Growing up my favorite ball player was Will Clark. Will the Thrill. Number 22 of the San Fran Gigantes. That sweet swing like some kind of ballet move. Wanding his bat like it was a badminton racquet. I had his rookie card. Fleer, Topps, Upper Deck. Remember when that Fleer was worth $27.00. Such wealth for a fifth grader. Kept it in the thick plastic card protector next to Kirby Puckett and Juan Gonzalez and Ray Lankford and that fiery devil Roberto Alomar. About the Ray Lankford card – I paid five bucks for his autograph when he showed up at the community college baseball card expo. He was like a hero, played for the Cardinals, just across the river in STL. Played hard and hustled good. Will hit his first homer off Nolan Ryan. Every now and then I look it up on YouTube. Wang, out it goes. That herky-jerky gallop around the diamond. Grainy film, the orange and yellow of Nolan’s Astros uniform blurring to cold mustard. Will clapping after stepping on home, then pointing to someone, a sharp chop of the hand.
I wasn’t much of a ballplayer. In little league I held my bat like Will. Tried to, at least. Kept it dangling off my shoulder, the barrel down my back, wiggling it just so. I lived with my mother back then. Her and my little brother at the Brookside Manor. The friends I made there. We hit tennis balls into the towering pines and oaks. Ran on bases made out of piles of leaves, bundled up T-shirts. To practice my swings, to get strong, I hit my Easton aluminum against the maple trunks. Tree trunks are hard and my bat soon wrinkled with hairline cracks and made a hollow whop sound when I made contact.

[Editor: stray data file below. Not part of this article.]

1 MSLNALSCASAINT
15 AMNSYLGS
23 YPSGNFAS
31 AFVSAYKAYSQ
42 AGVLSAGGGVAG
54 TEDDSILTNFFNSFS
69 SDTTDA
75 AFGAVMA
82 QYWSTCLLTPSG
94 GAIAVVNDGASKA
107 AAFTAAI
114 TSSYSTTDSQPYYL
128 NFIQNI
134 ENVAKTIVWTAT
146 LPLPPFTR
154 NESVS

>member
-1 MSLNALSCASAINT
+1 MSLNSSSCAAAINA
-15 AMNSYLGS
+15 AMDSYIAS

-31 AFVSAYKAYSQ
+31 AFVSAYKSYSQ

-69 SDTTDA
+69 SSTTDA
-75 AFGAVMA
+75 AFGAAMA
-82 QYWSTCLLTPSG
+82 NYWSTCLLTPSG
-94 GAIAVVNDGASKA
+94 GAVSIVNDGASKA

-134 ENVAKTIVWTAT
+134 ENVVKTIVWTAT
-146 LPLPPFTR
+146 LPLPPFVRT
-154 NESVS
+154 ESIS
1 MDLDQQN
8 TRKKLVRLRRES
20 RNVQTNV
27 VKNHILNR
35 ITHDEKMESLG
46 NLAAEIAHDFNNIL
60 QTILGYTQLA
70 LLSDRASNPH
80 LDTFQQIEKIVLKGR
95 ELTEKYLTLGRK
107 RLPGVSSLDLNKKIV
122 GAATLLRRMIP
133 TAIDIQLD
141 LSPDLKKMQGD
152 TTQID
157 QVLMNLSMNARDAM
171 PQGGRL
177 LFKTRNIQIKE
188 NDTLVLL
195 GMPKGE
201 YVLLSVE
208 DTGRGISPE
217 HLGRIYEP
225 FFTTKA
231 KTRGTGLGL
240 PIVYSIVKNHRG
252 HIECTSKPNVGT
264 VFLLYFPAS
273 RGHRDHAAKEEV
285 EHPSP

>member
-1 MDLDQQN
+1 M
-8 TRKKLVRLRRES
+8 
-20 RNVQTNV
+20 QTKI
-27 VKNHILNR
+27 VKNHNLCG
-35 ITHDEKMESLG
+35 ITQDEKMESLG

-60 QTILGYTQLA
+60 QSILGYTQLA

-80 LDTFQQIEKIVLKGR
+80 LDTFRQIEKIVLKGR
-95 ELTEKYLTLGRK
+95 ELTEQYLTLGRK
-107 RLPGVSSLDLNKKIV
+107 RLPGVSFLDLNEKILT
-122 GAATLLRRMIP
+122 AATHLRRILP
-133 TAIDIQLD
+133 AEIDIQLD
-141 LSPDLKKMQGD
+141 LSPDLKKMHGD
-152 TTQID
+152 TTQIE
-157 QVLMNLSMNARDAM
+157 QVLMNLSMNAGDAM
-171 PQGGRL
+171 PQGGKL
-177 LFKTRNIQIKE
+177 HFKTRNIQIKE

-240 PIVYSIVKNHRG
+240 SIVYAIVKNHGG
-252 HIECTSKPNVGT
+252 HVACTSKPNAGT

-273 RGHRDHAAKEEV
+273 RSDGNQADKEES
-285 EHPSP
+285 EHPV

Because I lived with my mother, I didn’t wear a cup. I was too scared to ask for one. Even after our assistant coach Terry warned us of the dangers of racking our tools. Living with ma was the same reason I didn’t shave till I was 15. I had a stepfather by then. Gave me his electric razor. An Emerson.
On the little league field, I didn’t know much. A buddy had to show me how to field, how to lower my knee behind my glove in the event the ball skidded below the leather. Game time, I had some misconceptions that were cleared up fast. That it was impossible to slide through the second baseman’s legs four feet off the bag like in the movies, that swinging really hard would not tally up the homers and throwing the bat afterward would not solve my hitting woes. That throwing the ball ten feet over the catcher’s head, though a fine throwing feat from centerfield, did not make an out.
I was a soccer player and I wore my soccer cleats. Mitres striped with crazy zags of green neon. Nobody seemed to notice. This kid Chris (middle name Demetrius), with his English mother and Cyprian father, wore the same Pacific Circle shorts he wore to school, the same Nike (no Air) low tops. What a mélange. I did have the white pants, though, and a nice glove, and a black batting glove that I cherished like some expensive, finely pelted pet.